DESCRIPTION AND USE OF QUINCE FOR FRUIT PRODUCTION
V. Nuzzo, B. Dichio and C. Xiloyannis
Dipartimento di Produzione Vegetale, Universita' degli Studi di Potenza
BOTANICAL SPECIES: Cydonia oblonga L.
HABITAT. The quince is an ancient fruit tree species, whose center of origin is been accepted to be a large area in Asia Minor and Caucasus. Quince for fruit production was known and cultivated from Greek and Romans people, the name Cydonia is the ancient name of the Crete town of Chania.
Quince is cultivated in Mediterranean countries, in Germany, in United Kingdom of Great Britain, in the Eastern-Europe countries (Bulgaria, Rumania, Hungary, ect.), in Russia and in South America.
In Mediterranean countries quince generally is grown without irrigation in zones with more than 800 mm/year of rainfall and where the frequency of rainfall during summer is high. In fact, quince is very sensible to soil water deficit because it has a shallow root system.
Optimum average temperature should be about 15 °C. The winter hardiness is very good (cv ''Aiva Servenaia' about -35 °C). During 1985 (January) winter frost damaged apple and pear flower buds in the area of Piacenza (Italy), but no damage was observed on quince buds. The chilling units requirements are medium to low.
As regard to the soil, is kwon the sensitivity to high level of active limestone (should be less than 4 - 7%), but is quite resistant to acidity (pH = 4) and humidity.
GENETIC VARIABILITY. The species Cydonia oblonga is splitted by botanist in 5 sub-species: C. oblonga marmorata Dipp., C. oblonga pyriformis Kirchn, C. oblonga maliformis Mill., C. oblonga lusitanica Mill., C. oblonga pyramidalis Dipp.. The cultivars of quince for fruit production should derive from C. oblonga maliformis Mill. (with apple shape fruit), C. oblonga pyriformis Kirchn and C. oblonga lusitanica Mill. (with pear-shape fruit). The varieties with apple-shaped fruits are preferred by industries because the fruit suits better to mechanical peeling.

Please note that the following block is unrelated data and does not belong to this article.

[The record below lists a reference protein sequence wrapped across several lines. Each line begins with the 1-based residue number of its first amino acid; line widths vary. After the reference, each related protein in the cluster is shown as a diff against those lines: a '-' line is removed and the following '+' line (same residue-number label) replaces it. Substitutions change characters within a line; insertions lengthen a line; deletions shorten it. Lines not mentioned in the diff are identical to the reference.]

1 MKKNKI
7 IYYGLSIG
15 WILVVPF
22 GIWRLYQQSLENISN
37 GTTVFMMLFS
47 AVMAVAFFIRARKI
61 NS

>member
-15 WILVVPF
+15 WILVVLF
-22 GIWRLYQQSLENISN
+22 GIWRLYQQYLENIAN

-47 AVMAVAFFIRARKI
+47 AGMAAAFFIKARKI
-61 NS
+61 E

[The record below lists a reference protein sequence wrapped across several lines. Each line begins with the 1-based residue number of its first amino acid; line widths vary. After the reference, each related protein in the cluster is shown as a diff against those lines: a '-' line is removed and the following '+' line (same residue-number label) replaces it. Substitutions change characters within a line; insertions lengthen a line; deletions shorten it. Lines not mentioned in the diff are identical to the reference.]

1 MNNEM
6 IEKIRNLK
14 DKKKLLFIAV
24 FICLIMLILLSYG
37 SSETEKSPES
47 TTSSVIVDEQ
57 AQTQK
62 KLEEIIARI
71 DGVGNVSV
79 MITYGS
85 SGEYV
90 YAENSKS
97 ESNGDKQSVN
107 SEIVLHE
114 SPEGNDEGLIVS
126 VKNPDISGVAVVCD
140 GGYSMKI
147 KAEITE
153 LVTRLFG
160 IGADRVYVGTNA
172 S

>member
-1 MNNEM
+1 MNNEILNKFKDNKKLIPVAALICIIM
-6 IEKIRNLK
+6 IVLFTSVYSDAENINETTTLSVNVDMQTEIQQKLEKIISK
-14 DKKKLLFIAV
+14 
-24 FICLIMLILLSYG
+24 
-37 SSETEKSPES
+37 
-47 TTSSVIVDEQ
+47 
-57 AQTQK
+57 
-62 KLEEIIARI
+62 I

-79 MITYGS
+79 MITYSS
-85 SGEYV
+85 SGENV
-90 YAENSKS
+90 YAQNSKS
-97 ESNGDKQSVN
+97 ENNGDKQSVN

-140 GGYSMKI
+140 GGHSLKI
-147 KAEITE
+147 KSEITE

The genetic variability is quite high for most traits. Different authors, although differences among certain cultivars may be small, have described more than 100 varieties. We must consider, though that the many synonymies and the marked polymorphism typical of fruits and leaves make for a difficult characterisation of the same varieties. In Italy, a study of 22 varieties has showed a great variability in important traits as vigour, productivity, flowering, harvest season, fertility, fruit weight and shape, fruit quality and composition.
Some varieties are self-incompatible and they must be pollinated for production. Anyhow, also self-compatible varieties take advantage of cross-pollination. Only a few varieties are parthenocarpic.
PLANT. The natural shape of quince is a shrub or bushy-like, without thorns, with deciduous leaves, alternate on the shoot. Shoots are brown with pale or dark-green tonalities covered by hair more o less abundant, but easily removable. Internodes are of medium length (6-7 cm) with lenticels. Root system is quite shallow and does not permit a good anchorage for plants. Nevertheless, quince is one of the most important rootstock of pear.